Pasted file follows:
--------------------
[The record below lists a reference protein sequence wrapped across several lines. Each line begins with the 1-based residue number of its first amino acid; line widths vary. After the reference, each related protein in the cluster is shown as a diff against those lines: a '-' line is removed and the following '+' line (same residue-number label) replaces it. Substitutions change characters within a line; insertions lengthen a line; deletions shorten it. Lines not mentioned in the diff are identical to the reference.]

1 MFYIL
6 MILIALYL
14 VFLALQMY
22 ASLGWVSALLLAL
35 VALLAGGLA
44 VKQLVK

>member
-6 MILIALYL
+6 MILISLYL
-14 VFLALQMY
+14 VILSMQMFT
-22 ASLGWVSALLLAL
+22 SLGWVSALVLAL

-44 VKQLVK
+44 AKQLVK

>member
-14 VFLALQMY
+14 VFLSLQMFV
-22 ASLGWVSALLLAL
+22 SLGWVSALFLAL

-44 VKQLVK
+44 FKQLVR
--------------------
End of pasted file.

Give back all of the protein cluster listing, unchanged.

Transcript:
[The record below lists a reference protein sequence wrapped across several lines. Each line begins with the 1-based residue number of its first amino acid; line widths vary. After the reference, each related protein in the cluster is shown as a diff against those lines: a '-' line is removed and the following '+' line (same residue-number label) replaces it. Substitutions change characters within a line; insertions lengthen a line; deletions shorten it. Lines not mentioned in the diff are identical to the reference.]

1 MFYIL
6 MILIALYL
14 VFLALQMY
22 ASLGWVSALLLAL
35 VALLAGGLA
44 VKQLVK

>member
-6 MILIALYL
+6 MILISLYL
-14 VFLALQMY
+14 VILSMQMFT
-22 ASLGWVSALLLAL
+22 SLGWVSALVLAL

-44 VKQLVK
+44 AKQLVK

>member
-14 VFLALQMY
+14 VFLSLQMFV
-22 ASLGWVSALLLAL
+22 SLGWVSALFLAL

-44 VKQLVK
+44 FKQLVR